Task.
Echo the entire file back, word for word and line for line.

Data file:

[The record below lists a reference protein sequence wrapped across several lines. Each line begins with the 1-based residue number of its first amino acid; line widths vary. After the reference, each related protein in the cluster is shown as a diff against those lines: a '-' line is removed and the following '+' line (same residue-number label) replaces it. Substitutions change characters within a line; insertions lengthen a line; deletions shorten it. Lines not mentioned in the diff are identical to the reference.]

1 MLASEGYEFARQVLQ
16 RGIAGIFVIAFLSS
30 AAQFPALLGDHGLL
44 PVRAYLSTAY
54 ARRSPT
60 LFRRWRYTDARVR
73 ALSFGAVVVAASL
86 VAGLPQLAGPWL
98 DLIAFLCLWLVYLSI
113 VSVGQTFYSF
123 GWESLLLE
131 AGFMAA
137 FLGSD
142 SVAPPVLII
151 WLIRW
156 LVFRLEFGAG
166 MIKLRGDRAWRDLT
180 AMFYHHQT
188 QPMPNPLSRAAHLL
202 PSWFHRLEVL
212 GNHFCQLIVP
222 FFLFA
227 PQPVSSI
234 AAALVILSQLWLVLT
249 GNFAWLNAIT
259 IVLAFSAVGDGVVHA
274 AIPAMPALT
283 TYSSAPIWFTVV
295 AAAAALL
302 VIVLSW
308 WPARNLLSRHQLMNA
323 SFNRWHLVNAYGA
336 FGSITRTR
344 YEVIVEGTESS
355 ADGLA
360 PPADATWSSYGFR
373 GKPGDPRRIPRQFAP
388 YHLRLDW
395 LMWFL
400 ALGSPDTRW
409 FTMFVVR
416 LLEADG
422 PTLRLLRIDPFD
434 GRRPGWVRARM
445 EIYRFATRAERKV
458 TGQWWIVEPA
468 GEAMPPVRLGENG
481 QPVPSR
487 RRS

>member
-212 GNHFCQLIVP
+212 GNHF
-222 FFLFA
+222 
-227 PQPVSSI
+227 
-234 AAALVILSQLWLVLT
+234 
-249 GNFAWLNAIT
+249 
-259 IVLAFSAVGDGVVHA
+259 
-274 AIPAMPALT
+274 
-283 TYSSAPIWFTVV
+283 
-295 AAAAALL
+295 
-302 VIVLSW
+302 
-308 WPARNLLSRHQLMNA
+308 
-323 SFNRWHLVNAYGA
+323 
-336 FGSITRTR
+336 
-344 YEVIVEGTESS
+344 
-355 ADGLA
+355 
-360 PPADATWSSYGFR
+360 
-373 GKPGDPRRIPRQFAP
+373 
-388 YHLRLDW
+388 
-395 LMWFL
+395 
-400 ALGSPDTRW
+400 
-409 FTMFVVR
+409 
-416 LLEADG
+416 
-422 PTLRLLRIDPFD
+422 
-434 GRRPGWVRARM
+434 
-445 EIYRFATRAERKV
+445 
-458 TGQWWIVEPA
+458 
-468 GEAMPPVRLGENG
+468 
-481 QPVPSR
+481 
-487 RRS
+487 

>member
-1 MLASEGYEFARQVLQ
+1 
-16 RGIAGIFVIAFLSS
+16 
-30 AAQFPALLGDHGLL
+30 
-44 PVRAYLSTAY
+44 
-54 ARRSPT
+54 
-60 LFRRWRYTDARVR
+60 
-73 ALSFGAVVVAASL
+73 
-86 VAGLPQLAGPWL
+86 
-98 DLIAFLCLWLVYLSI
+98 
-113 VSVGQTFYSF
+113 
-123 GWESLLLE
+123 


[The record below lists a reference protein sequence wrapped across several lines. Each line begins with the 1-based residue number of its first amino acid; line widths vary. After the reference, each related protein in the cluster is shown as a diff against those lines: a '-' line is removed and the following '+' line (same residue-number label) replaces it. Substitutions change characters within a line; insertions lengthen a line; deletions shorten it. Lines not mentioned in the diff are identical to the reference.]

1 MLASEGYEFARQVLQ
16 RGIAGIFVIAFLSS
30 AAQFPALLGDHGLL
44 PVRAYLSTAY
54 ARRSPT
60 LFRRWRYTDARVR
73 ALSFGAVVVAASL
86 VAGLPQLAGPWL
98 DLIAFLCLWLVYLSI
113 VSVGQTFYSF
123 GWESLLLE
131 AGFMAA
137 FLGSD
142 SVAPPVLII
151 WLIRW
156 LVFRLEFGAG
166 MIKLRGDRAWRDLT
180 AMFYHHQT
188 QPMPNPLSRAAHLL
202 PSWFHRLEVL
212 GNHFCQLIVP
222 FFLFA
227 PQPVSSI
234 AAALVILSQLWLVLT
249 GNFAWLNAIT
259 IVLAFSAVGDGVVHA
274 AIPAMPALT
283 TYSSAPIWFTVV
295 AAAAALL
302 VIVLSW
308 WPARNLLSRHQLMNA
323 SFNRWHLVNAYGA
336 FGSITRTR
344 YEVIVEGTESS
355 ADGLA
360 PPADATWSSYGFR
373 GKPGDPRRIPRQFAP
388 YHLRLDW
395 LMWFL
400 ALGSPDTRW
409 FTMFVVR
416 LLEADG
422 PTLRLLRIDPFD
434 GRRPGWVRARM
445 EIYRFATRAERKV
458 TGQWWIVEPA
468 GEAMPPVRLGENG
481 QPVPSR
487 RRS

>member
-212 GNHFCQLIVP
+212 GNHF
-222 FFLFA
+222 
-227 PQPVSSI
+227 
-234 AAALVILSQLWLVLT
+234 
-249 GNFAWLNAIT
+249 
-259 IVLAFSAVGDGVVHA
+259 
-274 AIPAMPALT
+274 
-283 TYSSAPIWFTVV
+283 
-295 AAAAALL
+295 
-302 VIVLSW
+302 
-308 WPARNLLSRHQLMNA
+308 
-323 SFNRWHLVNAYGA
+323 
-336 FGSITRTR
+336 
-344 YEVIVEGTESS
+344 
-355 ADGLA
+355 
-360 PPADATWSSYGFR
+360 
-373 GKPGDPRRIPRQFAP
+373 
-388 YHLRLDW
+388 
-395 LMWFL
+395 
-400 ALGSPDTRW
+400 
-409 FTMFVVR
+409 
-416 LLEADG
+416 
-422 PTLRLLRIDPFD
+422 
-434 GRRPGWVRARM
+434 
-445 EIYRFATRAERKV
+445 
-458 TGQWWIVEPA
+458 
-468 GEAMPPVRLGENG
+468 
-481 QPVPSR
+481 
-487 RRS
+487 

>member
-1 MLASEGYEFARQVLQ
+1 
-16 RGIAGIFVIAFLSS
+16 
-30 AAQFPALLGDHGLL
+30 
-44 PVRAYLSTAY
+44 
-54 ARRSPT
+54 
-60 LFRRWRYTDARVR
+60 
-73 ALSFGAVVVAASL
+73 
-86 VAGLPQLAGPWL
+86 
-98 DLIAFLCLWLVYLSI
+98 
-113 VSVGQTFYSF
+113 
-123 GWESLLLE
+123 